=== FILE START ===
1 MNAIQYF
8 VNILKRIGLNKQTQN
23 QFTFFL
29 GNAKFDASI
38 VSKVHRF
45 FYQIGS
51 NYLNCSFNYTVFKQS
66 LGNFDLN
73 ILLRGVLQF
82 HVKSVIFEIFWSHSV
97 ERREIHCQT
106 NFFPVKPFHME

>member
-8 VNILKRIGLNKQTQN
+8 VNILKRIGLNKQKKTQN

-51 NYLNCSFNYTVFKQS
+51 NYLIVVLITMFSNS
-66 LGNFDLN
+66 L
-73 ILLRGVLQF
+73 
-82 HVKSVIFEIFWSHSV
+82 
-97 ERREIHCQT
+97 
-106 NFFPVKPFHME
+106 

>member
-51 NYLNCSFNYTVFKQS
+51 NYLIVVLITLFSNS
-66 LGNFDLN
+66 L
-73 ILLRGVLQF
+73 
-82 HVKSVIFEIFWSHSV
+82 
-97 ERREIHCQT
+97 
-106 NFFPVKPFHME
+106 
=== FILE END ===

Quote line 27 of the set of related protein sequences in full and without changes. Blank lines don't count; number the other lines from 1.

+106 